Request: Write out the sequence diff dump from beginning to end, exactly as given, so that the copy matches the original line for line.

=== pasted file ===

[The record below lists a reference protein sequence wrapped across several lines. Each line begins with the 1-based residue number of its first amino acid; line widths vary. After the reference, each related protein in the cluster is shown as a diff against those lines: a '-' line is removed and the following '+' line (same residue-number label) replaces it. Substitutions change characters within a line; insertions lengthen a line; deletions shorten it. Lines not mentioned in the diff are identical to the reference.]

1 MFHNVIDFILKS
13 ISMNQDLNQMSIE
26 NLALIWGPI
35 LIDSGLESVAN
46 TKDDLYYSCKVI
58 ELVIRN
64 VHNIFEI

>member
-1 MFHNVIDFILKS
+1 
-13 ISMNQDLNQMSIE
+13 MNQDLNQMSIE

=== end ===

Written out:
[The record below lists a reference protein sequence wrapped across several lines. Each line begins with the 1-based residue number of its first amino acid; line widths vary. After the reference, each related protein in the cluster is shown as a diff against those lines: a '-' line is removed and the following '+' line (same residue-number label) replaces it. Substitutions change characters within a line; insertions lengthen a line; deletions shorten it. Lines not mentioned in the diff are identical to the reference.]

1 MFHNVIDFILKS
13 ISMNQDLNQMSIE
26 NLALIWGPI
35 LIDSGLESVAN
46 TKDDLYYSCKVI
58 ELVIRN
64 VHNIFEI

>member
-1 MFHNVIDFILKS
+1 
-13 ISMNQDLNQMSIE
+13 MNQDLNQMSIE